By Victoria Law | Truthout
As the clock struck midnight on January 26, Marissa Alexander was finally able to pull off her ankle monitor. The Florida mother of three was officially done with her two-year sentence of home confinement and electronic monitoring.
Despite the late hour, she drove to her sister’s house where she, her mother and her sister had a toast to her freedom. The next morning, she took her youngest daughter to breakfast before dropping her off at school; something that she’d never before been able to do with her six-year-old. That night, she took her 16-year-old twins to dinner. That weekend, family and friends threw a party in her honor. And finally, on Sunday, Alexander put a baseball cap on and headed to a local bar to watch the football game in anonymity. It was the first time the Jacksonville mother had been able to do so since her legal ordeal began in 2010.
No Justice When Black Women Fight Back
As reported previously on Truthout, in July 2010, Marissa Alexander gave birth to her baby girl. The previous year, she had separated from and obtained a restraining order against her then-husband Rico Gray, who had been violent toward her on more than one occasion. But when she learned that she was pregnant, she amended the order to remove the ban on contact. The two still lived in separate houses.
Nine days after the baby’s birth, Gray was in Alexander’s house and attacked her. “He assaulted me, shoving, strangling and holding me against my will, preventing me from fleeing all while I begged for him to leave,” Alexander recounted in an open letter. She escaped into the garage, but realized she had forgotten the keys to her truck. The garage door opener refused to work. She grabbed her gun, which was legally registered, and reentered her home to either leave another way or grab her phone to call for help. When Gray charged at her, she fired a warning shot. Gray left, then called the police and reported that Alexander had shot at him and his sons. She was arrested and charged with aggravated assault with a deadly weapon.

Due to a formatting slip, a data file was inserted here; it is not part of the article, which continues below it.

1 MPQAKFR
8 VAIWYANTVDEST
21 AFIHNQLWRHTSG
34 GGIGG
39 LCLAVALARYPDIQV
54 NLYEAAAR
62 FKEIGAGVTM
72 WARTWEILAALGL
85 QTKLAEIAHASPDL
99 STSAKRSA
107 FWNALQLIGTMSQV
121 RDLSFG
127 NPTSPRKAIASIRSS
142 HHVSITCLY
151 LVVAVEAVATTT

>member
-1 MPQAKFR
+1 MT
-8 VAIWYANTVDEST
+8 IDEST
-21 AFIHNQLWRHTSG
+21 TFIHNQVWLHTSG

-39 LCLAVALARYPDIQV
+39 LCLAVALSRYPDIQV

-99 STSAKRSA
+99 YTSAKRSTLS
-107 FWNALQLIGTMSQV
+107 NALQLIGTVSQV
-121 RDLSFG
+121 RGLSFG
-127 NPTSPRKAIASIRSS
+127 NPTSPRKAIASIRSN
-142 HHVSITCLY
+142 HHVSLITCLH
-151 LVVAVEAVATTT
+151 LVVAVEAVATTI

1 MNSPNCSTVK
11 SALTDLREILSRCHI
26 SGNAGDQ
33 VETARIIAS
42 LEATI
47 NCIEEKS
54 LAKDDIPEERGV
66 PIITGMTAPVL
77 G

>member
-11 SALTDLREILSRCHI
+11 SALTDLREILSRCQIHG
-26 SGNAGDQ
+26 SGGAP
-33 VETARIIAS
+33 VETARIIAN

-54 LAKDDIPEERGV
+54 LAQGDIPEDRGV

In court, Alexander tried to argue self-defense under Florida’s Stand Your Ground law. But the pretrial judge ruled that Alexander could have left her own home through the front or back doors. In a 66-page deposition, Gray admitted to abusing not only Alexander, but also the other four women with whom he had children. At trial, several witnesses, including several family members, testified that they had seen injuries that Gray had inflicted on Alexander; Gray’s sisters-in-law also testified that he had a reputation for violence in the community. Nonetheless, the judge instructed the jury that, when considering whether Alexander had acted in self-defense, she had to prove beyond a reasonable doubt that Gray was committing aggravated battery when she fired. After 12 minutes, the jury returned with a guilty verdict.
In Florida, the prosecutor has the discretion to add a 10-20-Life sentencing enhancement, which requires a 20-year minimum sentence when a firearm is discharged. The Florida Department of Corrections has noted that Black people are more than twice as likely as white or Latino people to have the enhancement added to their sentence. Alexander was no exception; prosecutor Angela Corey decided to add that enhancement, and Alexander was sentenced to 20 years in prison.